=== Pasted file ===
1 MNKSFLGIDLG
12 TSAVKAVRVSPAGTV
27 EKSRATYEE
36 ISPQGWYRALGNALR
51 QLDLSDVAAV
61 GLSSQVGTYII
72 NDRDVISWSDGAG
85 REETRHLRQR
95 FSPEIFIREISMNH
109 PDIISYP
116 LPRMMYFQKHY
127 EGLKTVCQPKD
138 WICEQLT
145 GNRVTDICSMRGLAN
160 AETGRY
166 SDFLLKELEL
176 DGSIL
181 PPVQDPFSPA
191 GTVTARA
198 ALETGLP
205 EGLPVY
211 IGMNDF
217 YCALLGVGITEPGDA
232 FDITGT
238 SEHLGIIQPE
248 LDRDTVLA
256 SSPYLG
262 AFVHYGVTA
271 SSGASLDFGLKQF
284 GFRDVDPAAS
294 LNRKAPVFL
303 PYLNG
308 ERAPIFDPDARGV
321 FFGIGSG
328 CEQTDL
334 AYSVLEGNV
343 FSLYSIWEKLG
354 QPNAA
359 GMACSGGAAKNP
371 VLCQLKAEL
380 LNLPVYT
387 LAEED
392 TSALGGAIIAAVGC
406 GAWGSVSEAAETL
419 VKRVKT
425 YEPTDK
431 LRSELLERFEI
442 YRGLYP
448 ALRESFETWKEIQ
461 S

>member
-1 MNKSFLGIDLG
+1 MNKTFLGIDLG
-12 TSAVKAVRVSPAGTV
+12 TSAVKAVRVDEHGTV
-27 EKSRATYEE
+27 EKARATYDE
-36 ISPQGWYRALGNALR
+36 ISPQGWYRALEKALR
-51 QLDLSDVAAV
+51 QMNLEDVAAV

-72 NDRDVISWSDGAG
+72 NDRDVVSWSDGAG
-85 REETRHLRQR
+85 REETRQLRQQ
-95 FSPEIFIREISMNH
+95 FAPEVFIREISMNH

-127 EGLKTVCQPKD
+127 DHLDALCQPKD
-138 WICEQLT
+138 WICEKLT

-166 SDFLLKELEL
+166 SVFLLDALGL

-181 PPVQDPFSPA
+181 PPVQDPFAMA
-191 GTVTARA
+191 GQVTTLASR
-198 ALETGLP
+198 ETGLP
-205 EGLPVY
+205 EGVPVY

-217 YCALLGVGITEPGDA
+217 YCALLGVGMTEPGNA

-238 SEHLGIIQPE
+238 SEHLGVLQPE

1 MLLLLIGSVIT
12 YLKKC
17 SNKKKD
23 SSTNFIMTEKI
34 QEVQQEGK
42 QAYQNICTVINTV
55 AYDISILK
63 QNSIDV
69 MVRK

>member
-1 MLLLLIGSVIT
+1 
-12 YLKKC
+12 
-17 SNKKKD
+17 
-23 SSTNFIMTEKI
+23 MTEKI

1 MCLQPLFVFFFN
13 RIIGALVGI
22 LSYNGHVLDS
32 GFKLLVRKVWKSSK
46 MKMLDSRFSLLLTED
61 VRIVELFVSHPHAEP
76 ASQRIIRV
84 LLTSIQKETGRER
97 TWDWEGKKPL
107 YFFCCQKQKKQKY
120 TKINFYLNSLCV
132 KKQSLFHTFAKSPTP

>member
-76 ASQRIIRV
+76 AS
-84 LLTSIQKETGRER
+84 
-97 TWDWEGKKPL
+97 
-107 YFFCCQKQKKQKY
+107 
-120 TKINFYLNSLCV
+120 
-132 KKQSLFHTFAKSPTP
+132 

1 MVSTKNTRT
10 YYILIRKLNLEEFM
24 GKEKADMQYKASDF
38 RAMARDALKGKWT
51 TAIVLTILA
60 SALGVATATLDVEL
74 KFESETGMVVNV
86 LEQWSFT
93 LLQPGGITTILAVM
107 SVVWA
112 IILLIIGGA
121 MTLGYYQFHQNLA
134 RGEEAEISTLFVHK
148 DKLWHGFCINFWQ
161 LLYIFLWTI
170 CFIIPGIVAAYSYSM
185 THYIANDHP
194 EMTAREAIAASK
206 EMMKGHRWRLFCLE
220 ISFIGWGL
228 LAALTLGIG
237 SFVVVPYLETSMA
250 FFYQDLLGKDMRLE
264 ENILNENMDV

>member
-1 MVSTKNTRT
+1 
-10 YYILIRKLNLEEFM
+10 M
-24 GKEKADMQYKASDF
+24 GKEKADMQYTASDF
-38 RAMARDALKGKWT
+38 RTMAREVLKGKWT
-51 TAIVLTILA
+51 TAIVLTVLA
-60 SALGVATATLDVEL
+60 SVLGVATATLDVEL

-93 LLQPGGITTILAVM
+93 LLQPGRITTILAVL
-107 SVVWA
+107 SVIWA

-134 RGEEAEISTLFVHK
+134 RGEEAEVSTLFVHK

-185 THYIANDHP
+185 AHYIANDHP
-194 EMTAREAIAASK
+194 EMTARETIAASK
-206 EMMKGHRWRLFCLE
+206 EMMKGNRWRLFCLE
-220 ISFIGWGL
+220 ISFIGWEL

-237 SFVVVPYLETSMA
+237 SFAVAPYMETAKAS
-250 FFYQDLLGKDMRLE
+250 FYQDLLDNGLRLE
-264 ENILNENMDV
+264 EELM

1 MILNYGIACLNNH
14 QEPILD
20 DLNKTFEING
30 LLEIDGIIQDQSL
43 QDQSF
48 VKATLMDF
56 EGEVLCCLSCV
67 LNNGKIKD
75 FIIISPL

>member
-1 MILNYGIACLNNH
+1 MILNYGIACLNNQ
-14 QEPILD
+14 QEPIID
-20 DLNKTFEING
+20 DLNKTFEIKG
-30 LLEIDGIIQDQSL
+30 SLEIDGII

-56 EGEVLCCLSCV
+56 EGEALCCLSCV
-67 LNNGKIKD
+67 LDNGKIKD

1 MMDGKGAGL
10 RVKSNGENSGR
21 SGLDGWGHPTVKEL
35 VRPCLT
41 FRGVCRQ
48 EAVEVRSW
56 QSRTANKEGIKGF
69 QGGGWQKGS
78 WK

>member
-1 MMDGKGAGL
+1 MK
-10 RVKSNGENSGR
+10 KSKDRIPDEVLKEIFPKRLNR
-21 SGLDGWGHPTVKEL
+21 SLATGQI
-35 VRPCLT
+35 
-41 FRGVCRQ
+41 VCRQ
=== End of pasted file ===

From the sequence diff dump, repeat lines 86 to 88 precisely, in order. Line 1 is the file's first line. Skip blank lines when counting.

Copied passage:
1 MLLLLIGSVIT
12 YLKKC
17 SNKKKD